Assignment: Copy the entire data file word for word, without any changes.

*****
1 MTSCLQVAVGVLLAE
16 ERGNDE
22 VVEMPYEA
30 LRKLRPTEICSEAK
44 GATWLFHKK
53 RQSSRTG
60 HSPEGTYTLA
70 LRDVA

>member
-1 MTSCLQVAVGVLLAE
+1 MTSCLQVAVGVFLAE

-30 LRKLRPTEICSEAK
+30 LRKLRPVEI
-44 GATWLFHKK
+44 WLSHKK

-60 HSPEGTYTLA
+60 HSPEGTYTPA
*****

1 MTSCLQVAVGVLLAE
16 ERGNDE
22 VVEMPYEA
30 LRKLRPTEICSEAK
44 GATWLFHKK
53 RQSSRTG
60 HSPEGTYTLA
70 LRDVA

>member
-1 MTSCLQVAVGVLLAE
+1 MTSCLQVAVGVFLAE

-30 LRKLRPTEICSEAK
+30 LRKLRPVEI
-44 GATWLFHKK
+44 WLSHKK

-60 HSPEGTYTLA
+60 HSPEGTYTPA